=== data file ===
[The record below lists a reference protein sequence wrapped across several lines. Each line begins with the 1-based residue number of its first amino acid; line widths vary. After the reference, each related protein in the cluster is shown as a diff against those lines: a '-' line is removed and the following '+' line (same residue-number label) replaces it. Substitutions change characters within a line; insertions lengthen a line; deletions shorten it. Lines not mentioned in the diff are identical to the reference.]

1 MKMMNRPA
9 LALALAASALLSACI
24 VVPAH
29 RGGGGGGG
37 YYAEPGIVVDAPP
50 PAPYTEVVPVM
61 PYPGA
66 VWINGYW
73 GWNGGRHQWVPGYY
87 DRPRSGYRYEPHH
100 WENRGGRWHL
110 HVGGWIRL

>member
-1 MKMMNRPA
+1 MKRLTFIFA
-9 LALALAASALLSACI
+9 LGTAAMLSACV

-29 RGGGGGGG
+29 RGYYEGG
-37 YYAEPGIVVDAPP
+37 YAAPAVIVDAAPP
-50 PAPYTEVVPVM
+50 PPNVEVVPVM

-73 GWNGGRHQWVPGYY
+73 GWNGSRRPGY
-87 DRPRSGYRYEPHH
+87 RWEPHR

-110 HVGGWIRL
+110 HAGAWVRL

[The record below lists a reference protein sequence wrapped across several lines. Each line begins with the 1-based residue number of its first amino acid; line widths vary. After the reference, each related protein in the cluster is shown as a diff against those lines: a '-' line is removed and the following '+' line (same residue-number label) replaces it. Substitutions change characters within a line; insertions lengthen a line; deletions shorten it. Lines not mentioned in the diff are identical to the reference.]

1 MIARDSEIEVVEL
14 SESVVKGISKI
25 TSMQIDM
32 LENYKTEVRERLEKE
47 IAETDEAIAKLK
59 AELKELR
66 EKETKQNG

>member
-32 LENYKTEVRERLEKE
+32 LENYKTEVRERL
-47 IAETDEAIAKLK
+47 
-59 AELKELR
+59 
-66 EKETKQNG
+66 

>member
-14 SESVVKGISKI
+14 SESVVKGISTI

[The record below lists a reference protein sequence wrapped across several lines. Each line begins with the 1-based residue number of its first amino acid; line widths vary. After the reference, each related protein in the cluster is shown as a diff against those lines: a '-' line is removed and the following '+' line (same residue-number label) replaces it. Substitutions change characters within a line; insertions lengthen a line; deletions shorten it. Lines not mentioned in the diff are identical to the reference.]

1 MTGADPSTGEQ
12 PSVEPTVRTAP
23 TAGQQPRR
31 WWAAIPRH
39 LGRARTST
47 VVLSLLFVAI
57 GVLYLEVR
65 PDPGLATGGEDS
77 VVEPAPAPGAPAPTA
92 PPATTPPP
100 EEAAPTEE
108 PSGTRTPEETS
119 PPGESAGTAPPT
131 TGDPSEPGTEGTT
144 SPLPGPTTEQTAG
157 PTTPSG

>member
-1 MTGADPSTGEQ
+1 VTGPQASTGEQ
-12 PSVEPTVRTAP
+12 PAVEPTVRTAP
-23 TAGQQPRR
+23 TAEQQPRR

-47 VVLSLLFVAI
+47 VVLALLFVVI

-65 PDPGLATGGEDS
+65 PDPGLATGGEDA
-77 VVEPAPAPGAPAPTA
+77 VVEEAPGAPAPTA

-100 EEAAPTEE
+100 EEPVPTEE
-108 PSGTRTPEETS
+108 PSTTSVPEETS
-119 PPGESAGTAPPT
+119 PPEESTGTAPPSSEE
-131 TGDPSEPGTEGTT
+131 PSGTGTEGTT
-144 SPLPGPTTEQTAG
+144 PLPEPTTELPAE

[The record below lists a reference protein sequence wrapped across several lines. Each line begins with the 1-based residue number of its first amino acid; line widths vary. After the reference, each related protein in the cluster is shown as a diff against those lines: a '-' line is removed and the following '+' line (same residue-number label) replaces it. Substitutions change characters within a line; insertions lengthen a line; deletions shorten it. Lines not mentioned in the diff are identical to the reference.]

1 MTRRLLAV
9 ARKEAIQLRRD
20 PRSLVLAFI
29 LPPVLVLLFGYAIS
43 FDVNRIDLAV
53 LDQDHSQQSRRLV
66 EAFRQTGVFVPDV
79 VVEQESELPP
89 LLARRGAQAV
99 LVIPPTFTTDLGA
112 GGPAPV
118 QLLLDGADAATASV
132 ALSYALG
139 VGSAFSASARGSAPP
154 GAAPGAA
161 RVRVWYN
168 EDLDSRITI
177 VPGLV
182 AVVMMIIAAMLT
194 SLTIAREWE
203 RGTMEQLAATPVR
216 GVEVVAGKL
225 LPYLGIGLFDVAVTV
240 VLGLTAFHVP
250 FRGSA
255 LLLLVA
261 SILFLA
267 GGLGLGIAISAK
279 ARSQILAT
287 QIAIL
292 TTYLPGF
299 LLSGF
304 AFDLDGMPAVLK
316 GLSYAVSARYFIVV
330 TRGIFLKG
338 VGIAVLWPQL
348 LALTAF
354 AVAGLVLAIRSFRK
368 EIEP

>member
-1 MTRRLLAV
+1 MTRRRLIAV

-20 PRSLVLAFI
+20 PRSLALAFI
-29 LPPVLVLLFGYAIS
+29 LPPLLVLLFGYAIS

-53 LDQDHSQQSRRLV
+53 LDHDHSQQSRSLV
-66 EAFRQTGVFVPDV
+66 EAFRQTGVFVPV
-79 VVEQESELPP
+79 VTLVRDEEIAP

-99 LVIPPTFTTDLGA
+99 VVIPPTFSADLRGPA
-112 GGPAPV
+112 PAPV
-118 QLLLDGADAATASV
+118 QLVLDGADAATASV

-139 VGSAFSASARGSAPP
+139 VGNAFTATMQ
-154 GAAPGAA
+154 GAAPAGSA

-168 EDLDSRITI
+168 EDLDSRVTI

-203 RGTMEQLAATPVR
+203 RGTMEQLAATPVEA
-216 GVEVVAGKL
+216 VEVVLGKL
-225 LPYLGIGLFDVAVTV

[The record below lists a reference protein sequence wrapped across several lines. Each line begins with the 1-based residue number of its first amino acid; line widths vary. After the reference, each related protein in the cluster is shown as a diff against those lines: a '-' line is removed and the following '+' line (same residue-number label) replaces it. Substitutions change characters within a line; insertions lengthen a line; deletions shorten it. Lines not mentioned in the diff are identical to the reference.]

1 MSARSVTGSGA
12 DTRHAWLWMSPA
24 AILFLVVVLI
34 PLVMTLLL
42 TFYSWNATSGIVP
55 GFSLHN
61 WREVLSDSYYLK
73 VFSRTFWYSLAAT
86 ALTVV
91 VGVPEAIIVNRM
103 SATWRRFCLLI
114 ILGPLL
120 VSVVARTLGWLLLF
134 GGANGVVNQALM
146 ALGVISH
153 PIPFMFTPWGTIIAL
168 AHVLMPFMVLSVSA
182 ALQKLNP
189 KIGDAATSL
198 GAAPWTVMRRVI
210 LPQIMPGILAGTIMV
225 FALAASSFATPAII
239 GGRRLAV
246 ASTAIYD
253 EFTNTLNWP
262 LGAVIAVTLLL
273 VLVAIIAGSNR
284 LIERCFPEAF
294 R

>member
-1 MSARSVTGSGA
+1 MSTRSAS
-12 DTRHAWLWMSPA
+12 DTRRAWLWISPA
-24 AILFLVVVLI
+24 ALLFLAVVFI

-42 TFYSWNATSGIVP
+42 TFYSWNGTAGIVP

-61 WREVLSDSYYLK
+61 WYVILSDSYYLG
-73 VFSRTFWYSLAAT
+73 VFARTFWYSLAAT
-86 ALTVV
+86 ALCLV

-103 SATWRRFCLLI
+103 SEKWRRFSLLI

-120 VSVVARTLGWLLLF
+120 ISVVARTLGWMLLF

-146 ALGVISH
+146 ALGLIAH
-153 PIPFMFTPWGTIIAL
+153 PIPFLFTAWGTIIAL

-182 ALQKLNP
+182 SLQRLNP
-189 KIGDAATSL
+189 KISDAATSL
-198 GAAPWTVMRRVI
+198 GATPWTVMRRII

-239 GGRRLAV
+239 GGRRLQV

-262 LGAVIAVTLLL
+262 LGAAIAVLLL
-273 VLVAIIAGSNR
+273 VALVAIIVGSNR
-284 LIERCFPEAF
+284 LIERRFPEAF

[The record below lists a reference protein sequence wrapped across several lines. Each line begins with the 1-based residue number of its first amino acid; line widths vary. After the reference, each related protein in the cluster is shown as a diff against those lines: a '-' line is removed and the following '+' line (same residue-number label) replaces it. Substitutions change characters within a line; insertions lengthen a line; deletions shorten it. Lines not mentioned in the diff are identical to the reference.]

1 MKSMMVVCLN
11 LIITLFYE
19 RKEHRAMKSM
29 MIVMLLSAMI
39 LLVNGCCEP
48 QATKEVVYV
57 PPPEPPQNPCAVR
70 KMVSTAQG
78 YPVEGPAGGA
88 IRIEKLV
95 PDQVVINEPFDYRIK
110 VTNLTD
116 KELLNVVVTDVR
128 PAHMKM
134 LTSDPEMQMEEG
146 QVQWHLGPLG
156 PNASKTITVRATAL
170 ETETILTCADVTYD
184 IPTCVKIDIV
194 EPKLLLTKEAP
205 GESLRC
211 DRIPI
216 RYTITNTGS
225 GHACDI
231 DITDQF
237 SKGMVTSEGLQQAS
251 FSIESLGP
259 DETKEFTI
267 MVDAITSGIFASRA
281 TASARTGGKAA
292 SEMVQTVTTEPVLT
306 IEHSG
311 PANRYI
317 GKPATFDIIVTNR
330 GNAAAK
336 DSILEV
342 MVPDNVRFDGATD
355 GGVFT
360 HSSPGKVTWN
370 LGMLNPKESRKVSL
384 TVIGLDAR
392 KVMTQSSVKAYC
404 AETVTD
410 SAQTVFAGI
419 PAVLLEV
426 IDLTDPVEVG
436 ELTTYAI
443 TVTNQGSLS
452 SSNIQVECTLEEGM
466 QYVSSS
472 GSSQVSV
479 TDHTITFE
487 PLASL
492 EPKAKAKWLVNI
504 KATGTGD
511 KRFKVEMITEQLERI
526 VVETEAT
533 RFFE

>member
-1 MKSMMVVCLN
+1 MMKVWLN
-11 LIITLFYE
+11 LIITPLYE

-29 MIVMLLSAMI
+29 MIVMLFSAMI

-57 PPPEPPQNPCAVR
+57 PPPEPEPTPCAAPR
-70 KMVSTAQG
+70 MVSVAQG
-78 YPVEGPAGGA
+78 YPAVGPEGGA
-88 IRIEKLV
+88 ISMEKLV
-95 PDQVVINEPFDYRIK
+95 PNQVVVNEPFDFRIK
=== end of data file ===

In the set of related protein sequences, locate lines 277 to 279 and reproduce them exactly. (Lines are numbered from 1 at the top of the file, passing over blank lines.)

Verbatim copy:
452 SSNIQVECTLEEGM
466 QYVSSS
472 GSSQVSV